HANNAH         Yeah?

HARRY            Look, I’ll show you. Bends slightly. Get on!

HANNAH         What?

HARRY            Hop on, I’ll show you! Piggy back! Well, horsey back!

HANNAH         You’re mad, you!

HARRY            Come on, let’s go for a ride.


HANNAH         Alright!

She jumps on.

HARRY            And then this horse goes for a ride, right! And it’s the most amazing ride these women have ever had. I mean this horse can keep it going for hours (running round the stage.) Up and down, up and down, it’s got stamina. (He jolts her up and down. She squeals.) And they fucking love it! Time of their lives! And the horse keeps on going until, eventually – (he stops at the top of the ramp.)

HANNAH         Yeah?

HARRY            Yeah what?

HANNAH         What happens then?

HARRY            When?

She play slaps him.

HANNAH         Once they’ve gone for this looong ride. Then what happens?

HARRY            What do you think happens?

HANNAH         Well, if this horse is like any boys I know after he’s had his ride he dumps them of his back and runs off.

HARRY            Oh no! Not this horse!

HANNAH         No?

HARRY            Oh no! He sticks with them, the women who ride him, till the ends of their lives!

HANNAH         Aww!

HARRY            He takes them to a river. And they look out at it.

HANNAH         Awww!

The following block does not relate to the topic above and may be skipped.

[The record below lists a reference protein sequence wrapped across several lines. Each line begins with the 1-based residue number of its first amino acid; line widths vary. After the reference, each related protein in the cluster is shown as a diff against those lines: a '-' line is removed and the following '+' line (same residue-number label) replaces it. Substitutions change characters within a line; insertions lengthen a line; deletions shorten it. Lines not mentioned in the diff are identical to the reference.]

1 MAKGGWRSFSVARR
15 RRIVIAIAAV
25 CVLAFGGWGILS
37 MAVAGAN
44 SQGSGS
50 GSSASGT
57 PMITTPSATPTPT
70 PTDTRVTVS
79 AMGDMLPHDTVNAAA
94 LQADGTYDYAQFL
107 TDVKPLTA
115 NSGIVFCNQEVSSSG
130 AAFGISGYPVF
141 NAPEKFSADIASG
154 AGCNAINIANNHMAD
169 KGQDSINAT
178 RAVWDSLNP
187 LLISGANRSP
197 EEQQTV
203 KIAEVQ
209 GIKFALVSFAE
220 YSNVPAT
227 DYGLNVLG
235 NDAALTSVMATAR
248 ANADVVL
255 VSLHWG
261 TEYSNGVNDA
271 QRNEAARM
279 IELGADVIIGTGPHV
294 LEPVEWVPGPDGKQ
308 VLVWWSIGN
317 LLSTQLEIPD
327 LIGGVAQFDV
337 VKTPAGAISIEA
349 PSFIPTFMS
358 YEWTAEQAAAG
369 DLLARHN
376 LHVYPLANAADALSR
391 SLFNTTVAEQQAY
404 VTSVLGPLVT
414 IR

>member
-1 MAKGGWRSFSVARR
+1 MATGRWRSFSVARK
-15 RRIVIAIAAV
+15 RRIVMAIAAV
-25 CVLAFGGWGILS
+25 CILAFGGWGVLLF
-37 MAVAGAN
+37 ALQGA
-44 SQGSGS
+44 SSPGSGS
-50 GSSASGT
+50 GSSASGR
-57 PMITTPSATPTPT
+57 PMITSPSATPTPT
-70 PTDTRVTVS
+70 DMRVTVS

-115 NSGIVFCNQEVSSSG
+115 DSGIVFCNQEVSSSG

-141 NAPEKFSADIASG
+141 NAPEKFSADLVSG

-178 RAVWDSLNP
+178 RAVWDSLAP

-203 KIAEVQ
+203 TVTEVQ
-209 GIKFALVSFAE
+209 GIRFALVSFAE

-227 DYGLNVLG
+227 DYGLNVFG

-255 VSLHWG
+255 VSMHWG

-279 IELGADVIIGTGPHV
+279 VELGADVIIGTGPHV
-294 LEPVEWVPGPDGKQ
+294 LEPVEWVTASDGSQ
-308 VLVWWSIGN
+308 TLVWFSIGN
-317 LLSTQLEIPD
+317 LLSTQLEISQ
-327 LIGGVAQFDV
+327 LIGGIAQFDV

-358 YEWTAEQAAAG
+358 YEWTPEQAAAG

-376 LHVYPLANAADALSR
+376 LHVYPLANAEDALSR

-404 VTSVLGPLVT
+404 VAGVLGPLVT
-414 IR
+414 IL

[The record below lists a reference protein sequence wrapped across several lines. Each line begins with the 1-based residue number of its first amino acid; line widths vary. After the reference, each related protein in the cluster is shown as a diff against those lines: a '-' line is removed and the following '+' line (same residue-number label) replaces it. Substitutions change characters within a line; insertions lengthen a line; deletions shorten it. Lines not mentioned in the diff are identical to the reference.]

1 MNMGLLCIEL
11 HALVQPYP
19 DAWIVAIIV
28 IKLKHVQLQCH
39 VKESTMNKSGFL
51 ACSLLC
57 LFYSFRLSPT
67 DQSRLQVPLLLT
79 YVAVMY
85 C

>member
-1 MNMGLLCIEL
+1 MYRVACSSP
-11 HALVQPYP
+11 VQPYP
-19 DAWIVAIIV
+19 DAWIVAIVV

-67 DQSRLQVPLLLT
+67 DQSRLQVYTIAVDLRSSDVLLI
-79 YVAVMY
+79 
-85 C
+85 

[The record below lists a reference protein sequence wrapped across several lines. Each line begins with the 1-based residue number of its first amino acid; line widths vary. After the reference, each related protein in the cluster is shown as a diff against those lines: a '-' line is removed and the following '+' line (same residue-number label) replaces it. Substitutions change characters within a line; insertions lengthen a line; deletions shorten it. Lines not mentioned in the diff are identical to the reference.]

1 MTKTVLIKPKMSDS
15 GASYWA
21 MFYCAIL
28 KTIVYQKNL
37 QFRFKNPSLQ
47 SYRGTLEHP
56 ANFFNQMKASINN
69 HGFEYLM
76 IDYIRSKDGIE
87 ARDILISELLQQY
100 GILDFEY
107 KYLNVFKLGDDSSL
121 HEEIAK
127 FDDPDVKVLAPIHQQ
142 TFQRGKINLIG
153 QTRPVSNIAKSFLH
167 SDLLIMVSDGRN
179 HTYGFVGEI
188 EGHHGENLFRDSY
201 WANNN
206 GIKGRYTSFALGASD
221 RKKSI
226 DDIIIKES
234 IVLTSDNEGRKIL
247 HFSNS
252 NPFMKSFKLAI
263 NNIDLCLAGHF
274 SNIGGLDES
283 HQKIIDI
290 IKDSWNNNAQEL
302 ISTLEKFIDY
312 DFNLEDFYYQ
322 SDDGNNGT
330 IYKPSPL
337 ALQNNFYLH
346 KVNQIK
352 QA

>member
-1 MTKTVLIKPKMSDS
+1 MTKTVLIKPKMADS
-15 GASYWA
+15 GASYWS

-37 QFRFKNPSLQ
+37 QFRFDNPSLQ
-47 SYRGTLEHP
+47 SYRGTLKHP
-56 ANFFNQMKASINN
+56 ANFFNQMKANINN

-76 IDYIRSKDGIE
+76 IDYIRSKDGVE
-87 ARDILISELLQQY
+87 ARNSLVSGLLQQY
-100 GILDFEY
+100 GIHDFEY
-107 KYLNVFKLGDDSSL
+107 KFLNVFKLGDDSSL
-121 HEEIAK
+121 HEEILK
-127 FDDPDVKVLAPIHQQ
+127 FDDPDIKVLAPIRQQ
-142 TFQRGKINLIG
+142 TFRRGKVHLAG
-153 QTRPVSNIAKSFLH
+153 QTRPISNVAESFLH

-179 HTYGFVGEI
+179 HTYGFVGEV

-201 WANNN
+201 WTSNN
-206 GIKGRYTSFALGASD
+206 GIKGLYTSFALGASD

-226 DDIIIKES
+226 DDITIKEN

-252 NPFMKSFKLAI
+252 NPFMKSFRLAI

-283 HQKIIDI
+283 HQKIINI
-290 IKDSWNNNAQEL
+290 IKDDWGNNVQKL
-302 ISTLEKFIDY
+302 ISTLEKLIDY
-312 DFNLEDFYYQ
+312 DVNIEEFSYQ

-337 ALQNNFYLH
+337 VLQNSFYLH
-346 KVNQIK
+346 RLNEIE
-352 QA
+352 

He starts to walk down the ramp.

HANNAH         Then what happens?

HARRY            Hey?

HANNAH         What happens when he gets to the river?

HARRY            Oh! Then –

He is nearing the bottom of the ramp.

HANNAH         (Squealing with delight.) Look, out you nutter! You’re getting your shoes all wet!

HARRY            Then – he goes right up to the river.

HANNAH         (Laughing!) Careful! Don’t slip!

HARRY            Then he takes them right down to the water’s edge.

HANNAH         You’re crazy you!

HARRY            And then he jumps in. With them on his back. And he drowns them. And he eats them.


HANNAH         Oh.

He jumps forward. Blackout.


WARNING: I did almost no research on this one; that’s what happens if you write a play in a day – research and drafting fall by the way-side. But I think the idea holds true, even if the details are sketchy.

Also – swears


KELLY, white, early 40s, is clearing up her breakfast in a family kitchen.

KELLY               Laura! You’ll be late for netball!

SIMON, a black man in his early 40s comes in, sifting post. Sits. Pours himself some sugary cereal and munches as he sifts. 

KELLY               Anything exciting?

SIMON            Bil, bill, circular, pizza menu, bill – ooh!

KELLY               ‘Ooh?’

SIMON            It’s come!

KELLY               What’s has?

SIMON            Our future! The deepest secrets hidden in our lives!

KELLY               Sounds awful. What are you talking about?

SIMON            You remember last month when I got you to do those mouth swabs?

KELLY               Yes?

SIMON            Well the results are in! The secrets of our DNA!